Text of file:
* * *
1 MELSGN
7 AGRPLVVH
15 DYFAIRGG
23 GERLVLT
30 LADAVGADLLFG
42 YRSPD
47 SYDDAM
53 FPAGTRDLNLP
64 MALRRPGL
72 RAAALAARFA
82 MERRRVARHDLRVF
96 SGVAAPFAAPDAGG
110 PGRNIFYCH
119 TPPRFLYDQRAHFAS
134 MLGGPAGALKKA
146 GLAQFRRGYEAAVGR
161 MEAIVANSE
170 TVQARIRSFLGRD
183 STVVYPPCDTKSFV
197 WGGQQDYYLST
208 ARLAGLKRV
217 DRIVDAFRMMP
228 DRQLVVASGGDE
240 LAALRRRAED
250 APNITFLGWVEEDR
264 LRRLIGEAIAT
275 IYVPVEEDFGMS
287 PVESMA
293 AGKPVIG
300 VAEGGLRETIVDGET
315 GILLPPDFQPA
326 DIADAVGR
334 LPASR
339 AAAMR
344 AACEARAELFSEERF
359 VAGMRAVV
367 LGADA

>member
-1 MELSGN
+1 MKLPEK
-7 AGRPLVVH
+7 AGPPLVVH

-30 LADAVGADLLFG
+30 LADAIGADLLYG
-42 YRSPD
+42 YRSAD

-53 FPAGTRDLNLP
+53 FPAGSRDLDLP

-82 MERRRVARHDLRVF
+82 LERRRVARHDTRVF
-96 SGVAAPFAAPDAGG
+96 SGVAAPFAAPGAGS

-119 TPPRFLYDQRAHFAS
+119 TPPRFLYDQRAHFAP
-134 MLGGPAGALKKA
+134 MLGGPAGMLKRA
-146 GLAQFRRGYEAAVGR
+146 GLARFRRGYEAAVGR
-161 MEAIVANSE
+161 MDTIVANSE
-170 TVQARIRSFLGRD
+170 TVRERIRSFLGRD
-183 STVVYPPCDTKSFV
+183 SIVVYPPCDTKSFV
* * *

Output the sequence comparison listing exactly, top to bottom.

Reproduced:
1 MELSGN
7 AGRPLVVH
15 DYFAIRGG
23 GERLVLT
30 LADAVGADLLFG
42 YRSPD
47 SYDDAM
53 FPAGTRDLNLP
64 MALRRPGL
72 RAAALAARFA
82 MERRRVARHDLRVF
96 SGVAAPFAAPDAGG
110 PGRNIFYCH
119 TPPRFLYDQRAHFAS
134 MLGGPAGALKKA
146 GLAQFRRGYEAAVGR
161 MEAIVANSE
170 TVQARIRSFLGRD
183 STVVYPPCDTKSFV
197 WGGQQDYYLST
208 ARLAGLKRV
217 DRIVDAFRMMP
228 DRQLVVASGGDE
240 LAALRRRAED
250 APNITFLGWVEEDR
264 LRRLIGEAIAT
275 IYVPVEEDFGMS
287 PVESMA
293 AGKPVIG
300 VAEGGLRETIVDGET
315 GILLPPDFQPA
326 DIADAVGR
334 LPASR
339 AAAMR
344 AACEARAELFSEERF
359 VAGMRAVV
367 LGADA

>member
-1 MELSGN
+1 MKLPEK
-7 AGRPLVVH
+7 AGPPLVVH

-30 LADAVGADLLFG
+30 LADAIGADLLYG
-42 YRSPD
+42 YRSAD

-53 FPAGTRDLNLP
+53 FPAGSRDLDLP

-82 MERRRVARHDLRVF
+82 LERRRVARHDTRVF
-96 SGVAAPFAAPDAGG
+96 SGVAAPFAAPGAGS

-119 TPPRFLYDQRAHFAS
+119 TPPRFLYDQRAHFAP
-134 MLGGPAGALKKA
+134 MLGGPAGMLKRA
-146 GLAQFRRGYEAAVGR
+146 GLARFRRGYEAAVGR
-161 MEAIVANSE
+161 MDTIVANSE
-170 TVQARIRSFLGRD
+170 TVRERIRSFLGRD
-183 STVVYPPCDTKSFV
+183 SIVVYPPCDTKSFV